Madea Goes to Jail (2006, USA)
This is about as far as you can get from being a prison movie for a film that has the words ‘goes to jail’ in the title. Not to be confused with the 2009 flick of the same name but with a completely different plot, this is a film of a Tyler Perry play. Perry is the writer, producer, director, and creator of the character, which he plays in drag. He is a tall man and Madea, an elderly, bosomy, gun-totin’, chain-smokin’ matriarch is a formidable presence.
More Big Momma than Mrs Doubtfire, she can be crotchety but has a heart-of-gold and firmly espouses very traditional values – to the delight of her conservative, God-fearing audience. Part of the play is set inside a jail, where Madea is briefly held for a petrol station drive off and speeding. But most of the action takes place inside her home, which she shares with her prison guard nephew and his wife… and the 16-year-old daughter of a woman she met in jail, whom she agrees to look after and protect. And discipline. The play unashamedly promotes a Christian message, while intriguingly at its very centre is a woman who would rather be at the casino than in church. Perry lets the others do the proselytising, while giving himself the bigger laughs by beating up the toughest prisoner in the jail and laying down the law to pimps, cheating wives and teenagers. He knows his audience. There’s plenty of raucous applause as he proffers homespun advice on self-esteem, relationships, parenting and the responsibility of children to do as they’re told. Unfortunately, the actors have a disconcerting habit of breaking into song, and the enthusiasm which greets Madea taking a belt to the 16-year-old girl is also rather unsettling.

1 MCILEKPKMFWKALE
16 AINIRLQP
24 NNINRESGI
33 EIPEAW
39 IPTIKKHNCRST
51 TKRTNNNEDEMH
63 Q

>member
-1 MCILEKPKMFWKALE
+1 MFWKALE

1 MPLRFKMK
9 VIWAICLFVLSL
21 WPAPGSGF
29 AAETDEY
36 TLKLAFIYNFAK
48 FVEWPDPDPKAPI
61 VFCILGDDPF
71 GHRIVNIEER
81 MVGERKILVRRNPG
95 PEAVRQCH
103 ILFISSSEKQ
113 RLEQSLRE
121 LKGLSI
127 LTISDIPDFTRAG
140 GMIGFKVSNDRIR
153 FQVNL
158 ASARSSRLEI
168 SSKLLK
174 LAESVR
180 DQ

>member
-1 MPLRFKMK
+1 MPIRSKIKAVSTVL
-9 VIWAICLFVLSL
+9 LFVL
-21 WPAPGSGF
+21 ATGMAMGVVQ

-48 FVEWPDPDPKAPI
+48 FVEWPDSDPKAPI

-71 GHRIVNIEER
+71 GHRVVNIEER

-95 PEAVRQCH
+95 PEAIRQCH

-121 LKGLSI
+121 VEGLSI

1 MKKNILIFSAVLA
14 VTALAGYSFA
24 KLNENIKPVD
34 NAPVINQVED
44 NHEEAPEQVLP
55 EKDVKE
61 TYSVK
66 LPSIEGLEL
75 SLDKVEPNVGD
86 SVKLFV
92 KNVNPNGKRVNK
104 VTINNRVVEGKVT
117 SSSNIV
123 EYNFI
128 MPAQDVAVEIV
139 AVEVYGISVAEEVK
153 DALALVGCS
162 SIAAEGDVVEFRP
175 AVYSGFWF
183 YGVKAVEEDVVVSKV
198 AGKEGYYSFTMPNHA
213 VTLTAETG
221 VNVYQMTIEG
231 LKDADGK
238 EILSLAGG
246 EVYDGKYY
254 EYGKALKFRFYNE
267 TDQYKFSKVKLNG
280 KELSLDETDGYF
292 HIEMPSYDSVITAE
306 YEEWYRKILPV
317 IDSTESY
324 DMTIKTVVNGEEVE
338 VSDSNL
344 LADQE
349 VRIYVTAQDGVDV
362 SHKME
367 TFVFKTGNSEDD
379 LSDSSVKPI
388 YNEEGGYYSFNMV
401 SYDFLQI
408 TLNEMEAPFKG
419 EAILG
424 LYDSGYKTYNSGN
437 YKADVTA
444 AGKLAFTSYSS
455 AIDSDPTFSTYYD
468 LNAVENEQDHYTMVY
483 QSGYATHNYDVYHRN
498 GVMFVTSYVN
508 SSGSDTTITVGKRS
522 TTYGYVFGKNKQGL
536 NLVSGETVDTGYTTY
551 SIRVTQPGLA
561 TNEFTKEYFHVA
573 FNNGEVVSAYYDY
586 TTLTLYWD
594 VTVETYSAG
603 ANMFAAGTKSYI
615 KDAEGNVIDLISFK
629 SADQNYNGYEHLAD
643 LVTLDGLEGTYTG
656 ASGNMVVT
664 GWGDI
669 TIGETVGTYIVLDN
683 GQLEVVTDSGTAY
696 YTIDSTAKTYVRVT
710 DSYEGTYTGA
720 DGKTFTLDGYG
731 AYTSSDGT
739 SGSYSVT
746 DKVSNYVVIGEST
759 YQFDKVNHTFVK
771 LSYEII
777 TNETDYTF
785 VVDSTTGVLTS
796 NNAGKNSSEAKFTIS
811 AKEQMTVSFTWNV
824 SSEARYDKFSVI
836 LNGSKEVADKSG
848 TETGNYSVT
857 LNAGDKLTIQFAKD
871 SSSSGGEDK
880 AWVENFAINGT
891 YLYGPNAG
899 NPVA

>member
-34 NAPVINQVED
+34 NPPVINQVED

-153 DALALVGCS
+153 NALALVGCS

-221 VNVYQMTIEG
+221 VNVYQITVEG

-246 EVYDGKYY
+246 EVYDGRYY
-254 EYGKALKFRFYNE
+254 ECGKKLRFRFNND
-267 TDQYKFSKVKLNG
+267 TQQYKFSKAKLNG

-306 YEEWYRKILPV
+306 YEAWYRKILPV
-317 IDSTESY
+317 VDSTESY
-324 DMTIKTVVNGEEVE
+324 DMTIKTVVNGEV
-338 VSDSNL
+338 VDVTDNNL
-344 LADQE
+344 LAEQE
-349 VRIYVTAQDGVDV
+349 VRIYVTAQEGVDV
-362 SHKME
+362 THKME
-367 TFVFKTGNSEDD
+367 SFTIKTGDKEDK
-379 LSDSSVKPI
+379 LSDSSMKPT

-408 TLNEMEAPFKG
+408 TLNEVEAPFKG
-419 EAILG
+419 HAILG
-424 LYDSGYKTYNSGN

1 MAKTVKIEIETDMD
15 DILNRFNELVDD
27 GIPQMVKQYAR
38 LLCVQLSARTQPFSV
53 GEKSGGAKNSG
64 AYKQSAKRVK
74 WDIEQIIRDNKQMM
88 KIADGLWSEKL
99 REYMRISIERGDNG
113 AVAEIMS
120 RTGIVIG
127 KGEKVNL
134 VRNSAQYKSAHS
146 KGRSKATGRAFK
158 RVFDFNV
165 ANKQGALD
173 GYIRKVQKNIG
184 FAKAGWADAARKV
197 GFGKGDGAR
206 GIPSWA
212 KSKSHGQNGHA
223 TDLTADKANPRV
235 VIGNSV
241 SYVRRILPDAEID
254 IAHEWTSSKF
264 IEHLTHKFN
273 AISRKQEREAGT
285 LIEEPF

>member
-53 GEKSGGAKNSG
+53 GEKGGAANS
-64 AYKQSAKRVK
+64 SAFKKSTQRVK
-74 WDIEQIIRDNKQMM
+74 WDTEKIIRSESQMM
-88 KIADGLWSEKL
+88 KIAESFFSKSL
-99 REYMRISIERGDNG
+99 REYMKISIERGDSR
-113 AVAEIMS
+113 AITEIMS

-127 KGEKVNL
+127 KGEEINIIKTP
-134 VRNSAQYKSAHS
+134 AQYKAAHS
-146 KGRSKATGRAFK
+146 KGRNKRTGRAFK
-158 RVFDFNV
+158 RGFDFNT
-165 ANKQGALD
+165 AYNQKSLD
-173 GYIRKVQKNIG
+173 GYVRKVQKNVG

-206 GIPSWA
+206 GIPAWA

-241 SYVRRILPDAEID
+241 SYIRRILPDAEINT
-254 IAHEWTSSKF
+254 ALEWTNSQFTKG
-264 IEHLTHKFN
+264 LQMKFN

The film also goes through a number of self-indulgent patches and is half an hour too long. But there are plenty of funny moments to sustain it and if it takes a 6’ 4” bloke in drag to make some respectable messages more palatable, then so be it.
Posted on May 18th, 2009 at 8:49 pm. Updated on August 27th, 2009 at 10:16 pm.